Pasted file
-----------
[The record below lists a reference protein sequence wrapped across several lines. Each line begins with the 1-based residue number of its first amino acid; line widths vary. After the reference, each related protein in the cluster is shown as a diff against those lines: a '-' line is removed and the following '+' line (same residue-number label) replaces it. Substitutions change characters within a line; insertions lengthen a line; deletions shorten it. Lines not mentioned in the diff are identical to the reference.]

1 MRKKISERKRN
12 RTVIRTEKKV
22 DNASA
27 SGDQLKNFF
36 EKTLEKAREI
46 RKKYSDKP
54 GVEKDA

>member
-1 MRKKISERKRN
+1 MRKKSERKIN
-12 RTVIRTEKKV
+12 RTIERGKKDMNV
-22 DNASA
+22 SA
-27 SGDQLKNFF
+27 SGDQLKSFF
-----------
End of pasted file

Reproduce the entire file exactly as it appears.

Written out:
[The record below lists a reference protein sequence wrapped across several lines. Each line begins with the 1-based residue number of its first amino acid; line widths vary. After the reference, each related protein in the cluster is shown as a diff against those lines: a '-' line is removed and the following '+' line (same residue-number label) replaces it. Substitutions change characters within a line; insertions lengthen a line; deletions shorten it. Lines not mentioned in the diff are identical to the reference.]

1 MRKKISERKRN
12 RTVIRTEKKV
22 DNASA
27 SGDQLKNFF
36 EKTLEKAREI
46 RKKYSDKP
54 GVEKDA

>member
-1 MRKKISERKRN
+1 MRKKSERKIN
-12 RTVIRTEKKV
+12 RTIERGKKDMNV
-22 DNASA
+22 SA
-27 SGDQLKNFF
+27 SGDQLKSFF